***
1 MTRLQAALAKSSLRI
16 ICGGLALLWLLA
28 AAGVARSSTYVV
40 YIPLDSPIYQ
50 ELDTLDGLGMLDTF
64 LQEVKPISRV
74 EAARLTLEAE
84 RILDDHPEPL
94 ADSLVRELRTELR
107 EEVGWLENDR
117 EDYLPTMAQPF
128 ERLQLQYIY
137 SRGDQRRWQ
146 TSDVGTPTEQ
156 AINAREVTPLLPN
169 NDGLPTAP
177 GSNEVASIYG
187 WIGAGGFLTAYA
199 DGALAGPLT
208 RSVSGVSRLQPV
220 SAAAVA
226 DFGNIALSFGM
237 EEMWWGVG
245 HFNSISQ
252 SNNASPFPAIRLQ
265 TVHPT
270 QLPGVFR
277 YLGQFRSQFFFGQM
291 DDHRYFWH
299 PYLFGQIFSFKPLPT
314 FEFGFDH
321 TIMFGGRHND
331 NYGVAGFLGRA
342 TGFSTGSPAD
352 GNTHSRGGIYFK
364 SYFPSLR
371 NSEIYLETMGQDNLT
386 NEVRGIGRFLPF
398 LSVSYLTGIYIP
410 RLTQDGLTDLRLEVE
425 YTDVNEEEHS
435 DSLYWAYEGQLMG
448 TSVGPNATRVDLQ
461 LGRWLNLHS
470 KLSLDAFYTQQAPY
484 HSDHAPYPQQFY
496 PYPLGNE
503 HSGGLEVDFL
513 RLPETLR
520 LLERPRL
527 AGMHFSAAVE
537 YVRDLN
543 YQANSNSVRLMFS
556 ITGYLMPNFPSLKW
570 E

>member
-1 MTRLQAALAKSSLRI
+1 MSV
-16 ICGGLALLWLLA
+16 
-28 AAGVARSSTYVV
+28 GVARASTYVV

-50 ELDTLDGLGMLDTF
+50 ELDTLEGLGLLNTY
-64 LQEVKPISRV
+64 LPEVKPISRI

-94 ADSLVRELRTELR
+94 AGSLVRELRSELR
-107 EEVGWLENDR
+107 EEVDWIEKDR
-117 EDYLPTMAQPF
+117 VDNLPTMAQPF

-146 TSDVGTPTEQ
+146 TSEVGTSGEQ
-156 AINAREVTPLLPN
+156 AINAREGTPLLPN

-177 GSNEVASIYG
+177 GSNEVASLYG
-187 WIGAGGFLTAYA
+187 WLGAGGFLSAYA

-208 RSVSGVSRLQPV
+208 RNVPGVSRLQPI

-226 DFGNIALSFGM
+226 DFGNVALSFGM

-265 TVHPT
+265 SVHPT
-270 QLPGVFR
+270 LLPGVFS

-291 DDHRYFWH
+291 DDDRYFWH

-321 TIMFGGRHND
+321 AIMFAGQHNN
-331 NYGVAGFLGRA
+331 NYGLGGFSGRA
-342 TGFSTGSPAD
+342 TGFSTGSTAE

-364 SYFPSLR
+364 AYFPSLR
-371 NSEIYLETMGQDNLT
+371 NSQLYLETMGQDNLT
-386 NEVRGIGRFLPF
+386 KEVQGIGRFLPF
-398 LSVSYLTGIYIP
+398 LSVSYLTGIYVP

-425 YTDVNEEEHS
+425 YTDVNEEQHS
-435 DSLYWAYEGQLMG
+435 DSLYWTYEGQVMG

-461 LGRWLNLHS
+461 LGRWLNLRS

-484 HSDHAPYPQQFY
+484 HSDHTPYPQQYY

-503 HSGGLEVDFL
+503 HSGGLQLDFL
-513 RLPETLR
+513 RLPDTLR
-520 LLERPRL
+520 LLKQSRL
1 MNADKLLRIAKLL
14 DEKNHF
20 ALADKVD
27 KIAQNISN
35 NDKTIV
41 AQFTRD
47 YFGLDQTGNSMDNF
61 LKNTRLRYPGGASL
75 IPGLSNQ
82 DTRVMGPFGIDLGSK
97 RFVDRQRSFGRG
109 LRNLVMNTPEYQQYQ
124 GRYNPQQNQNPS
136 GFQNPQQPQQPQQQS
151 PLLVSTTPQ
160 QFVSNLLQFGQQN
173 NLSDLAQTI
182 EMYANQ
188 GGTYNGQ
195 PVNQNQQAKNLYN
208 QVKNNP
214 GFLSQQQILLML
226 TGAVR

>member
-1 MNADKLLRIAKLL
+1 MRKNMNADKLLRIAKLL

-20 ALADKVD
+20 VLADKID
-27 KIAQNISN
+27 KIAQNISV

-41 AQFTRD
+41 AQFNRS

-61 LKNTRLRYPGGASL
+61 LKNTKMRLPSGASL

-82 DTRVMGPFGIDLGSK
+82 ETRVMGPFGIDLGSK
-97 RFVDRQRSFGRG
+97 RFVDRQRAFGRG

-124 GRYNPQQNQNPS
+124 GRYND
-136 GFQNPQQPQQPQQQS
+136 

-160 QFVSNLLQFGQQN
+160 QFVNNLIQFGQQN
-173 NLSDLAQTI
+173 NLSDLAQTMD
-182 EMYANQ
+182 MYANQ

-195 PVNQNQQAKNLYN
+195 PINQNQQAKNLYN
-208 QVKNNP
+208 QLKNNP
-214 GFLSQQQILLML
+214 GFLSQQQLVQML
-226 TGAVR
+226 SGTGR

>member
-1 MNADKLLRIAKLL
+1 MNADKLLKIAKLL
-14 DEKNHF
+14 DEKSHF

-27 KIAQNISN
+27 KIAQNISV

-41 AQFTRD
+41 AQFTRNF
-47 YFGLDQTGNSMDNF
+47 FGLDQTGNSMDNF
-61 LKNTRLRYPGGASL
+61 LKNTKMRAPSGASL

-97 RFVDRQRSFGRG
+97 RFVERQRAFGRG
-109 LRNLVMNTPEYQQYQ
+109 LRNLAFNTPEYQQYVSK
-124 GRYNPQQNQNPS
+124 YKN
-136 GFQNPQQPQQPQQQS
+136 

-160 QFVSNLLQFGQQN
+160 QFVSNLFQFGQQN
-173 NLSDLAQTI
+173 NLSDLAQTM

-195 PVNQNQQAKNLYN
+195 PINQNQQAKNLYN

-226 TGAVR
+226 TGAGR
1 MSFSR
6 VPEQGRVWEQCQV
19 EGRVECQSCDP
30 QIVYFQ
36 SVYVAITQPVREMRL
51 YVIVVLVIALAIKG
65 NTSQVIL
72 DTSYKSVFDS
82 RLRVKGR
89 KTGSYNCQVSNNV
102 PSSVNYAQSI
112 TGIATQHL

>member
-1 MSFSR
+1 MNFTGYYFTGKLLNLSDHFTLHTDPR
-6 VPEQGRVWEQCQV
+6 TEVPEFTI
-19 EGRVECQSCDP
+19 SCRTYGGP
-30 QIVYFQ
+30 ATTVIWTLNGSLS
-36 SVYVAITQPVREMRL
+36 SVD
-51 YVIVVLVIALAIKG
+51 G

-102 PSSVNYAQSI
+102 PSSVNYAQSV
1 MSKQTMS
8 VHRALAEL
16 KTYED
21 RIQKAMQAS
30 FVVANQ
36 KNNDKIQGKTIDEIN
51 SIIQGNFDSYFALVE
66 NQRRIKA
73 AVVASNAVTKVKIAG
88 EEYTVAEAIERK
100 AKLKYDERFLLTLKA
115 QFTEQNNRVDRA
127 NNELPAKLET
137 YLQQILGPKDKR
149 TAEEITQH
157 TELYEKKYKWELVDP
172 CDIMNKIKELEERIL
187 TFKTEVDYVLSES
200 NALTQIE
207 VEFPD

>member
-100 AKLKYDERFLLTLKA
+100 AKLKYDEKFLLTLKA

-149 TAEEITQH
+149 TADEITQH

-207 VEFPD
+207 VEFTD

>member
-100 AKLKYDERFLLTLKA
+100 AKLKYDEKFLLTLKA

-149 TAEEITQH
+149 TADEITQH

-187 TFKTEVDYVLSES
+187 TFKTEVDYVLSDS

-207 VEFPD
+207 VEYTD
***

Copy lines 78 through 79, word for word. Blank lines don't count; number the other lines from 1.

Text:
+177 GSNEVASLYG
-187 WIGAGGFLTAYA